To say that Lee is hitting .395 with no luck involved is crazy.


I'm just saying that stats don't always tell the whole story. If there were a stat for, let's say, "quality struck balls" or something, I think it could level out your hit rate.

I believe he's hitting .390 because he's working counts, seeing the ball increadibly well and making solid, fundamentally sound swings. I'm not saying there's "no" luck involved here, but I will say that there's been very little luck involved in his success.

In fact, I'd say that he's been flat out unlucky... he should have well over 80 RBI's right now! :-D
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Postby beltrans_boy » Fri Jun 24, 2005 2:28 am

reiser wrote:
beltrans_boy wrote: Ok, first of all, don't patronize me. I'd like to have a civilized discussion here.


it's difficult not to get frustrated. we just entirely disagree on your premise that BABIP is fundamental to evaluating hitting. so we are really just talking past each other. wait...it looks like you wrote 2 separate messages. let me see if i can combine this.

beltrans_boy wrote: So if Player A hits a sharp liner to CF and Andruw Jones makes a diving catch to rob him of a base hit, that's not unlucky? I'd argue that it is, especially when you compare it to Player B who knocks a bloop single into CF just over the second baseman's head off the handle of the bat.

Or what about a defensive alignment/shift (say, where the infield is in) that allows a batted ball that would normally be a routine out to become a base hit?


you just destroyed your whole argument for BABIP.
if Andruw makes a diving catch, why would you call that luck?
that argues for BABIP, instead of just a gold glove OF making a routine catch (for him). that's not luck. Andruw's done that for 5 years.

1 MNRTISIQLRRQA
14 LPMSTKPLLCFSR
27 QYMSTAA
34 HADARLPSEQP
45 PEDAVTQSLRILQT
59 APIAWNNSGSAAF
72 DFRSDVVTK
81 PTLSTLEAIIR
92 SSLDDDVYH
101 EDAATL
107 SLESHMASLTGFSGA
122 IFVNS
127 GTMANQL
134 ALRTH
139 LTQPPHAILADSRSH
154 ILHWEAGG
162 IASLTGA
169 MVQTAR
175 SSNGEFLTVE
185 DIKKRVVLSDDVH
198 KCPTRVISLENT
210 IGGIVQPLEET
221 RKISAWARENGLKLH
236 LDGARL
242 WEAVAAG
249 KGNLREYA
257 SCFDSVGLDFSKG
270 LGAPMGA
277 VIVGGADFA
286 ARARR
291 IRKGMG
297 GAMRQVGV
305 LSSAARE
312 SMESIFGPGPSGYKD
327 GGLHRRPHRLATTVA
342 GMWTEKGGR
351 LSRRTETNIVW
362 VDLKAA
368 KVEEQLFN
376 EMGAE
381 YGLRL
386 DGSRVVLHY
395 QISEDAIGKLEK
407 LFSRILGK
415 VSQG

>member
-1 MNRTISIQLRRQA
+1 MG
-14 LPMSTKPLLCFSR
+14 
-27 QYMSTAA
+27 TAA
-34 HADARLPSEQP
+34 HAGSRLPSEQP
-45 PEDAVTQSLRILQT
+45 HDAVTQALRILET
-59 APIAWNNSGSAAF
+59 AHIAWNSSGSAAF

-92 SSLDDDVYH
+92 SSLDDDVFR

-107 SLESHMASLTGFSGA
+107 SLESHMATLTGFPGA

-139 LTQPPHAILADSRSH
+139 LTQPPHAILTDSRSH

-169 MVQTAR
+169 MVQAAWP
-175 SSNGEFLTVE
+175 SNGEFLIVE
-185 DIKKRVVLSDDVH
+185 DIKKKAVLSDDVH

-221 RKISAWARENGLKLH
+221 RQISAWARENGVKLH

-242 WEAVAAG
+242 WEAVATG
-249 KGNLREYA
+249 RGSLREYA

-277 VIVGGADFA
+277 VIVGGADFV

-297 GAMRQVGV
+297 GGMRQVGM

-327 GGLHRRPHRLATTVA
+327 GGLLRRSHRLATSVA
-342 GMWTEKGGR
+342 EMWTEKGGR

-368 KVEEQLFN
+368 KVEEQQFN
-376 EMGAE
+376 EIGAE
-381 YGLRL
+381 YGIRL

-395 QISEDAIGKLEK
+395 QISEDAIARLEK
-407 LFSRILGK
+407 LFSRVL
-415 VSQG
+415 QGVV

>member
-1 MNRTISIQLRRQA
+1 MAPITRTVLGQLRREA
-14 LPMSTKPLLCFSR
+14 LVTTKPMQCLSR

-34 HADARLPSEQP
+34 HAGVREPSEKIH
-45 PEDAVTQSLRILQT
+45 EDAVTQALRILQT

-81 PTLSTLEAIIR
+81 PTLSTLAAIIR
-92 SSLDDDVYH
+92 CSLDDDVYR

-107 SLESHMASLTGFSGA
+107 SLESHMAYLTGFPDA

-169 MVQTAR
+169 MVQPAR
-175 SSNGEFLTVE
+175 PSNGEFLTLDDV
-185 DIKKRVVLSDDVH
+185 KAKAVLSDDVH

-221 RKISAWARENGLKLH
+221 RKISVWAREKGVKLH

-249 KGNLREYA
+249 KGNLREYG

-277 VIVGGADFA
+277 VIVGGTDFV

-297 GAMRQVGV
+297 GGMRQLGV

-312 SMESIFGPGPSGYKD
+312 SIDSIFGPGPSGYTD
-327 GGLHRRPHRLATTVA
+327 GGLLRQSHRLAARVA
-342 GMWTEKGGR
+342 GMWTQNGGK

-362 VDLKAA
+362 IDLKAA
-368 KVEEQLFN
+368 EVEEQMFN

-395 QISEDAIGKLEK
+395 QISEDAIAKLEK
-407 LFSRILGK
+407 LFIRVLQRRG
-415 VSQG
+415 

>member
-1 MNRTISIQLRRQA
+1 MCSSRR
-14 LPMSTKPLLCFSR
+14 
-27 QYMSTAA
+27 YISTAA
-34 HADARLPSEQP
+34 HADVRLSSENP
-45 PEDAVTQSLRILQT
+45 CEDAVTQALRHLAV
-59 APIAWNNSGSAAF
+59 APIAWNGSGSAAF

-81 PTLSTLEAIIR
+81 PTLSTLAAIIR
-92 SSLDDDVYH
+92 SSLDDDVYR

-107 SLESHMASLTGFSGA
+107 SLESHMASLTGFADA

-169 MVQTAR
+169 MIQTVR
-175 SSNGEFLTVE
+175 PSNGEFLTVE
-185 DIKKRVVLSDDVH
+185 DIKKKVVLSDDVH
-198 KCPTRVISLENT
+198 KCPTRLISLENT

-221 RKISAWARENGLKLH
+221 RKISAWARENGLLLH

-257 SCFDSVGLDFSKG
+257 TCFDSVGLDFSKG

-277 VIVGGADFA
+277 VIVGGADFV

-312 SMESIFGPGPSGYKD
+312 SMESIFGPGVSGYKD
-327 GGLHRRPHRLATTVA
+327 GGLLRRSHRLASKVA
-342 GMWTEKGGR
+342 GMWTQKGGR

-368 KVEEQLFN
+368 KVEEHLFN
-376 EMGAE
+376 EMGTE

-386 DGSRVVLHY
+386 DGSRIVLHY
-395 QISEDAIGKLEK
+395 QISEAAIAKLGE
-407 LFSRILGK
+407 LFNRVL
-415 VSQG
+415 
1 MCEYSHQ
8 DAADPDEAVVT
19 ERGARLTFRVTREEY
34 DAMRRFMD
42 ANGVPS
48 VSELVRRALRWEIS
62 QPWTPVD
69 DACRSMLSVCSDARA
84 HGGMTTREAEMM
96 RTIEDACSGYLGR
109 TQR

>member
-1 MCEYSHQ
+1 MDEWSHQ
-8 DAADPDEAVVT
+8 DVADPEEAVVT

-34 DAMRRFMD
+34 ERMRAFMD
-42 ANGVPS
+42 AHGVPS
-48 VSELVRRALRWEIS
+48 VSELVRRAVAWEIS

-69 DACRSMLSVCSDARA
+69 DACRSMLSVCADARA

Right, but from the hitter's perspective it's bad luck that he hit it to Andruw, and it's bad luck that Andruw made a spectacular play to rob him of a would-be hit. If it were, say, Bernie Williams in CF, the EXACT same ball would have fallen in for a hit. It's just bad luck that Jones happened to be patrolling CF instead of Bernie. I don't understand how this "destroys my argument for BABIP." If the same EXACT hits produce different results, luck is the wildcard. There's no way around that.

reiser wrote:and think of a shift-that's just a manager playing the odds (good ones at that). that's not luck, that's the opposing team doing what's it's supposed to do-prevent hits/runs.

It's the same as the above scenario. If the defensive alignment had stayed the same, the ball would have resulted in an out. That's not lucky?

reiser wrote:
beltrans_boy wrote: Skill takes care of a large portion of batting, but luck does enter into the equation at one point or another. To ignore the factor of fortune is ridiculous.

finally...
beltrans_boy wrote: I believe his batting average of .395 is largely the result of luck, yes.


that's fine. actually, based on his BABIP number, his AVG should be higher, so he is unlucky, right? see, this is just noise.